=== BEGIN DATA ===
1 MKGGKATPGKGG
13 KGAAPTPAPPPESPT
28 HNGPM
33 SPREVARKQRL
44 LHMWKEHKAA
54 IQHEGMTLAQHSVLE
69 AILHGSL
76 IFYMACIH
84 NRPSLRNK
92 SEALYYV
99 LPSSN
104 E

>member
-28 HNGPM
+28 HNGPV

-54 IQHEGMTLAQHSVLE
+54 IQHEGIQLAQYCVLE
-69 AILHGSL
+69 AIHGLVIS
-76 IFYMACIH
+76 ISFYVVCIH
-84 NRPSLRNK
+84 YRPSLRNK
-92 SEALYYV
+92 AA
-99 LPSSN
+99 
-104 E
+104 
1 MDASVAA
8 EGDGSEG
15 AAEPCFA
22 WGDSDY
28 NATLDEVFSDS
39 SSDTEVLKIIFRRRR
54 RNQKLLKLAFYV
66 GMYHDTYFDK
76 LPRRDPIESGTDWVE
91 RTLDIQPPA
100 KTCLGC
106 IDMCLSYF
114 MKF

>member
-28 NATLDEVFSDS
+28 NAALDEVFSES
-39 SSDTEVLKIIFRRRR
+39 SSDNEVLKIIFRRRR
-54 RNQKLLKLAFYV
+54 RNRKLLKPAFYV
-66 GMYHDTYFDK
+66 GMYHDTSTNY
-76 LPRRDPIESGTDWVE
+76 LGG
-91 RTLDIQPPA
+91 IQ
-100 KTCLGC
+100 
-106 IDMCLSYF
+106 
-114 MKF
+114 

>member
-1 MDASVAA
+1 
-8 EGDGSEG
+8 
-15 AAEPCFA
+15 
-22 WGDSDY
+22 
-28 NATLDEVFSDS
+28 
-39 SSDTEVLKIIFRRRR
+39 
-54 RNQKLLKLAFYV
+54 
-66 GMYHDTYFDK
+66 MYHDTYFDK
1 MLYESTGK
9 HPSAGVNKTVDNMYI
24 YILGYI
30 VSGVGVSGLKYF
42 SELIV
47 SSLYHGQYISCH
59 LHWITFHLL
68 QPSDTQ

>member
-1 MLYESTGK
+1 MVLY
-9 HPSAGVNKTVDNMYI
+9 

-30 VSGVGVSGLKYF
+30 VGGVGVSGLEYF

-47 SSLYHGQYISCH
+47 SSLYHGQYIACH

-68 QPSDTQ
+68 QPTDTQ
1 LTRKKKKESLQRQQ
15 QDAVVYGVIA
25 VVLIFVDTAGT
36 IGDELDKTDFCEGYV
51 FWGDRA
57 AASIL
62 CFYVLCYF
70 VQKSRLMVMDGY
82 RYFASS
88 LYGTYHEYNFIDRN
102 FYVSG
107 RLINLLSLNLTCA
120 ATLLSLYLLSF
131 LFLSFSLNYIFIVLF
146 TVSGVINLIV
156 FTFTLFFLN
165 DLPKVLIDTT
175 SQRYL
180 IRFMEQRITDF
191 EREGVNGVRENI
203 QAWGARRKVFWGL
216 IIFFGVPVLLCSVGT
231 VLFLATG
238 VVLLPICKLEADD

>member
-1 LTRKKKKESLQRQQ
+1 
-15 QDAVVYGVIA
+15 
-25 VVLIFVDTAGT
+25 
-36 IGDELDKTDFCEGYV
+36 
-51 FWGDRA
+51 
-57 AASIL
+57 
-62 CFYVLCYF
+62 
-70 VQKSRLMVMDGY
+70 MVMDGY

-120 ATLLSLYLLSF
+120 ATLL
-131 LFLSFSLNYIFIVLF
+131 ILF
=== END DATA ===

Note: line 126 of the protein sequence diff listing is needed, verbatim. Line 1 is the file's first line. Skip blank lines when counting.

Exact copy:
+15 